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Travel & Escape

Denver’s boom provides a lot of tourism sights



In the last seven years, Denver’s population has grown by more than 100,000, a boom many new residents credit to the sunny weather, proximity to the Rocky Mountains and density of cultural attractions. With that growth has come construction cranes and improved transit systems, including a convenient light-rail line linking the airport to downtown over 23 miles away. Visitors using the train alight at the renovated Union Station in the heart of a city filled with new breweries, expanded museums, a burgeoning street art movement and an explosive culinary scene producing thematic food halls and destination meals from brunch through dinner. There’s always the chance to walk, cycle, run or ski it off over hundreds of miles of recreational trails. And if your flight is delayed, there’s a free ice-skating rink at Denver International Airport until Jan. 6.

Friday3 p.m. Cultural campus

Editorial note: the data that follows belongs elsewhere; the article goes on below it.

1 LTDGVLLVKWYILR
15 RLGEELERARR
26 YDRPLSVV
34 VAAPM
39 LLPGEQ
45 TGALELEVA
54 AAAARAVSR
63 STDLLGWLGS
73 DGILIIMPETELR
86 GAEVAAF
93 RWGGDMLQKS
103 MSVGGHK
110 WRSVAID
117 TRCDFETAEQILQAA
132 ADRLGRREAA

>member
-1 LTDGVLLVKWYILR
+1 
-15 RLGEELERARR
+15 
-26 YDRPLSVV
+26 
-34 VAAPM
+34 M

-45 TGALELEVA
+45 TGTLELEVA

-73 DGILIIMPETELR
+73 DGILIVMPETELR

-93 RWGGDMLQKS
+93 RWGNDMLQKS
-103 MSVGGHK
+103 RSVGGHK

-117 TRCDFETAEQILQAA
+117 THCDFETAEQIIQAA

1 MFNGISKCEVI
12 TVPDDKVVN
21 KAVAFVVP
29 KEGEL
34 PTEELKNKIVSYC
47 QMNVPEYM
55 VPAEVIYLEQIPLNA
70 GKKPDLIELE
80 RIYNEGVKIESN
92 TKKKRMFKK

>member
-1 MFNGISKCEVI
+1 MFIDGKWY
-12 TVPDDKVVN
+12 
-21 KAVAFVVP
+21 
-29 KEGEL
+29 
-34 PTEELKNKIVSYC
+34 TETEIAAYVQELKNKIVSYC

The Denver Art Museum, with its distinctively angular Daniel Libeskind-designed wing, anchors what has turned into the city’s museum quarter now that the Kirkland Museum of Fine & Decorative Art moved in two blocks away. The quirky Kirkland museum (admission $10 U.S.), which doubled its exhibition capacity, preserves the original studio of Vance Kirkland, who often painted suspended on straps above his canvases. Before reaching it, visitors pass through the encyclopedic collection of decorative pieces from art nouveau tapestries to postmodern sofas that crowd the walls and floors, salon-style. A moving union of art and architecture lies between the Denver Art Museum and the Kirkland in the Clyfford Still Museum (admission $10). Brad Cloepfil of Allied Works Architecture designed the minimalist, textured concrete building, with naturally lit galleries to house the nearly complete collection and archives of Still, the abstract expressionist painter.